Mega-deals from San Jose, Trinity Health, Miami-Dade and Chicago all hit the screens on Wednesday while yields on municipal bonds plunged.

Concern that pending tax reform will lead to a dearth of supply, combined with uncertainty over expiration of the debt ceiling and a possible government shutdown, led to lower yields for all maturities of municipal bonds, with some dropping as much as 12 basis points.

“Cross over buyers are taking much of the value out of the muni market in light of expected lower supply next year,” said Robert Wimmel, head of the municipal fixed income team at BMO. “Also, regular muni buyers are trying to extend duration hoping to see outperformance in early 2018 on reduced tax-exempt supply.”

The MBIS municipal non-callable 5% GO benchmark scale was stronger in late trading.

The 10-year muni benchmark yield fell to 2.219% on Wednesday from the final read of 2.303% on Tuesday, according to Municipal Bond Information Services. The MBIS 30-year benchmark muni yield decreased to 2.695% from 2.778%.

The MBIS benchmark index is updated hourly on the Bond Buyer Data Workstation.

Top-rated municipals finished stronger.

The yield on the 10-year benchmark muni general obligation fell 11 basis points to 1.88% from 1.99% on Tuesday, while the 30-year GO yield dropped 12 basis points to 2.46% from 2.58%, according to the final read of MMD’s triple-A scale.

“It was a riot once again today, as many of the municipal deals have been over the past several trading days,” Wimmel said. “At this point, you put in for a variety of deals and keep your fingers crossed. However, you know you will be disappointed with allotments.”

U.S. Treasuries were stronger on Wednesday. The yield on the two-year Treasury dropped to 1.80% from 1.82%, the 10-year Treasury yield declined to 2.33% from 2.36% and the yield on the 30-year Treasury decreased to 2.71% from 2.74%.

On Wednesday, the 10-year muni-to-Treasury ratio was calculated at 83.9% compared with 84.4% on Tuesday, while the 30-year muni-to-Treasury ratio stood at 95.9% versus 94.3%, according to MMD.

MSRB: Previous session's activity
The Municipal Securities Rulemaking Board reported 48,824 trades on Tuesday on volume of $13.79 billion.

Primary market
Jefferies priced and repriced and restructured Chicago’s Sales Tax Securitization Corp.’s $575.19 million of sales tax securitization bonds for institutions after holding a retail order period on Tuesday.

The $174.56 million of Series 2017A tax-exempts were repriced as 5s to yield from 1.70% in 2020 to 2.40% in 2030. The $400.63 million of Series 2017B taxables were repriced to yield 3.372% in 2031, 3.422% in 2032 and 3.587% in 2043.

On Tuesday, the $174.56 million of Series 2017A tax-exempts were priced for retail as 5s to yield from 1.83% in 2020 to 2.65% in 2030. The $399.97 million of Series 2017B taxables were priced for retail to yield from about 100 basis points over the comparable Treasury security in 2031 to about 75 basis points over the comparable Treasury in 2034 and about 100 basis points over the comparable Treasury in 2043.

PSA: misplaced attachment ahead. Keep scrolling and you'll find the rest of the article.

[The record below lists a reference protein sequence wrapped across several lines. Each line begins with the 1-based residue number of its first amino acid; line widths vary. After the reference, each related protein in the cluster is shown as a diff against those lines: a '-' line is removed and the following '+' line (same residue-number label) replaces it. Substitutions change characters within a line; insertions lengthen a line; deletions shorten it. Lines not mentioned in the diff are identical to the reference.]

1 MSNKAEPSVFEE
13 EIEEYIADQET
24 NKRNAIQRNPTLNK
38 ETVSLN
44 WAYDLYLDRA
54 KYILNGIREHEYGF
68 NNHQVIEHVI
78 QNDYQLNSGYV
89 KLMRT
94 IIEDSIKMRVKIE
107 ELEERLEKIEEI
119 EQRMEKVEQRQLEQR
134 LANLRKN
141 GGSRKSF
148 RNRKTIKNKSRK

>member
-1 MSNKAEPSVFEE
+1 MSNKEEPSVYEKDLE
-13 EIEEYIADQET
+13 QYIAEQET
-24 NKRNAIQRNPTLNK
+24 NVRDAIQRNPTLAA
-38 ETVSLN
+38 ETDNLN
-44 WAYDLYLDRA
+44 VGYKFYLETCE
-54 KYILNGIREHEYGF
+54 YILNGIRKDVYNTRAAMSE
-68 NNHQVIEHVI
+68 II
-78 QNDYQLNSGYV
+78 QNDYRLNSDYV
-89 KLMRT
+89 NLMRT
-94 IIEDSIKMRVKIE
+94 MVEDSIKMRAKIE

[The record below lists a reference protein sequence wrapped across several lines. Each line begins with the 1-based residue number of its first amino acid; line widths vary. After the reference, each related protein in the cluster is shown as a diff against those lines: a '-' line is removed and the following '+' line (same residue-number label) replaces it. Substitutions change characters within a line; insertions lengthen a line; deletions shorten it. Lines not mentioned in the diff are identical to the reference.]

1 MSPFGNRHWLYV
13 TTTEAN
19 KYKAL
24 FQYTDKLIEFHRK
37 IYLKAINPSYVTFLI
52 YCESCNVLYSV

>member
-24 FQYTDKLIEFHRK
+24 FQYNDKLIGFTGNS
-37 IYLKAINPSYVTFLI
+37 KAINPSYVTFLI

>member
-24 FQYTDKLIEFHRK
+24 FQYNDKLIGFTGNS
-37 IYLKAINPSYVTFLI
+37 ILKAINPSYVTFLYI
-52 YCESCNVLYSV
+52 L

The “transaction benefited more from positive market tone and nontraditional demand [rather] than confidence in the ratings and structure,” said one Midwest trader. “The outcome was great cost of capital for the city of Chicago.”

The deal is rated AA by S&P Global Ratings and AAA by Fitch Ratings and Kroll Bond Rating Agency.

“It was oversubscribed, but there were some doubts that it’s AAA, making it a bit cheap,” said one market source. “The grabfest continues and this is just another example of that.”

BMO's Wimmel said his firm liked the deal.

“For the Illinois securitized sales tax deal, retail took about half, or more, of the tax-exempt portion,” he said. “We like the deal and put it in the AA range. We are in for short and long bonds.”

On Wednesday, Stifel sent around an indications of interest wire on the City of San Jose, Calif., Redevelopment Agency Successor’s $1.34 billion of senior taxable tax allocation refunding bonds.

The IOI has the 2018 maturity at about 20 basis points above the comparable Treasury to about 120 basis points above comparable Treasury in 2029. A term bond in 2034 was at about 100 basis points above comparable Treasury.

The deal is rated AA by S&P Global Ratings and Fitch Ratings.

In the competitive arena, Texas sold $155.72 million of general obligation college student loan bonds subject to the alternative minimum tax.

BAML won the bonds with a true interest cost of 3.1122%. The issue was priced to yield from 1.79% with a 5% coupon in 2022 to 3.12% with a 4% coupon in 2041.

The deal is rated triple-A by Moody’s and S&P.

Since 2007, the Longhorn State has issued roughly $3.58 billion of bonds, with the most issuance occurring in 2013 when it sold $641 million of bonds. The state did not come to market in 2016 and issued only $150 million each in 2015 and 2014.

In another negotiated transaction, Bank of America Merrill Lynch priced Trinity Health’s $992.38 million of hospital revenue bonds.

The $843.145 million of Series A 2017-MI deal for the Michigan Finance Authority were priced to yield from 1.37% with a 5% coupon in 2018 to 2.92% with a 5% coupon in 2037. A term bond in 2040 was priced to yield 3.34% with a 4% coupon, a term bond in 2042 was priced to yield 2.98% with a 5% coupon and a term bond in 2047 was priced to yield 2.83% with a 5% coupon in 2047.

The $47.695 million of Series A 2017-ID for the Idaho Health Facilities Authority was priced to yield 2.98% with a 5% coupon in 2042 and 3.03% with a 5% coupon in 2047.